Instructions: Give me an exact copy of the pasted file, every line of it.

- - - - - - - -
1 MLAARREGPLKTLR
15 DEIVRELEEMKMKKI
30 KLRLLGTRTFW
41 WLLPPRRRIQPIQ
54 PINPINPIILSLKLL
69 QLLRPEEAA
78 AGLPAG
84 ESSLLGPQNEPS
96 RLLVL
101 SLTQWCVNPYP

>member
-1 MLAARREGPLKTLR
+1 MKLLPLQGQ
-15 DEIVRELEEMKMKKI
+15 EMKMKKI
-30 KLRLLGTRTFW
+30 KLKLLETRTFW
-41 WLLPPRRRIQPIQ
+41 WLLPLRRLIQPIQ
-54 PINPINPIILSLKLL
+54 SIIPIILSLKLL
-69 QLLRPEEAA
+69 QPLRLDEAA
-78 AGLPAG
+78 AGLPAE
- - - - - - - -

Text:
1 MLAARREGPLKTLR
15 DEIVRELEEMKMKKI
30 KLRLLGTRTFW
41 WLLPPRRRIQPIQ
54 PINPINPIILSLKLL
69 QLLRPEEAA
78 AGLPAG
84 ESSLLGPQNEPS
96 RLLVL
101 SLTQWCVNPYP

>member
-1 MLAARREGPLKTLR
+1 MKLLPLQGQ
-15 DEIVRELEEMKMKKI
+15 EMKMKKI
-30 KLRLLGTRTFW
+30 KLKLLETRTFW
-41 WLLPPRRRIQPIQ
+41 WLLPLRRLIQPIQ
-54 PINPINPIILSLKLL
+54 SIIPIILSLKLL
-69 QLLRPEEAA
+69 QPLRLDEAA
-78 AGLPAG
+78 AGLPAE